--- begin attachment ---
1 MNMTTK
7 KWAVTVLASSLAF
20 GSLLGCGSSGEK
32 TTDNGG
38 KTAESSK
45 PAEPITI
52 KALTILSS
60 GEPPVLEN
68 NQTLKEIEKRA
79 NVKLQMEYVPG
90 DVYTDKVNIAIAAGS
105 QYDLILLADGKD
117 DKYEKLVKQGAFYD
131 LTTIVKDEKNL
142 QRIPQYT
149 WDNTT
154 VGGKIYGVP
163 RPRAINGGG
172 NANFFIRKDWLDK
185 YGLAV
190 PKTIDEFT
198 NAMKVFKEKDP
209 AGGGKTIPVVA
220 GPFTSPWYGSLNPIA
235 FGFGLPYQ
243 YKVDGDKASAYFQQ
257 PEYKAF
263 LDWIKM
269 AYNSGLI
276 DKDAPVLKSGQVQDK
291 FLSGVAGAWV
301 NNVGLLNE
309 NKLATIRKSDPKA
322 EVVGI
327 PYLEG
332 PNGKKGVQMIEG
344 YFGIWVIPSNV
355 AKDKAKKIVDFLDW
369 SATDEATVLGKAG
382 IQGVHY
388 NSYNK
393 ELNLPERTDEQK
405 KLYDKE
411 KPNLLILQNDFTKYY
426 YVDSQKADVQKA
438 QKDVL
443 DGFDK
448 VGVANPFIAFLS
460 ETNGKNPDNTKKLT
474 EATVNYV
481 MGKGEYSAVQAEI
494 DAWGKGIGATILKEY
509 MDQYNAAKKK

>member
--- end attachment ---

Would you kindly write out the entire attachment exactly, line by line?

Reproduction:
1 MNMTTK
7 KWAVTVLASSLAF
20 GSLLGCGSSGEK
32 TTDNGG
38 KTAESSK
45 PAEPITI
52 KALTILSS
60 GEPPVLEN
68 NQTLKEIEKRA
79 NVKLQMEYVPG
90 DVYTDKVNIAIAAGS
105 QYDLILLADGKD
117 DKYEKLVKQGAFYD
131 LTTIVKDEKNL
142 QRIPQYT
149 WDNTT
154 VGGKIYGVP
163 RPRAINGGG
172 NANFFIRKDWLDK
185 YGLAV
190 PKTIDEFT
198 NAMKVFKEKDP
209 AGGGKTIPVVA
220 GPFTSPWYGSLNPIA
235 FGFGLPYQ
243 YKVDGDKASAYFQQ
257 PEYKAF
263 LDWIKM
269 AYNSGLI
276 DKDAPVLKSGQVQDK
291 FLSGVAGAWV
301 NNVGLLNE
309 NKLATIRKSDPKA
322 EVVGI
327 PYLEG
332 PNGKKGVQMIEG
344 YFGIWVIPSNV
355 AKDKAKKIVDFLDW
369 SATDEATVLGKAG
382 IQGVHY
388 NSYNK
393 ELNLPERTDEQK
405 KLYDKE
411 KPNLLILQNDFTKYY
426 YVDSQKADVQKA
438 QKDVL
443 DGFDK
448 VGVANPFIAFLS
460 ETNGKNPDNTKKLT
474 EATVNYV
481 MGKGEYSAVQAEI
494 DAWGKGIGATILKEY
509 MDQYNAAKKK

>member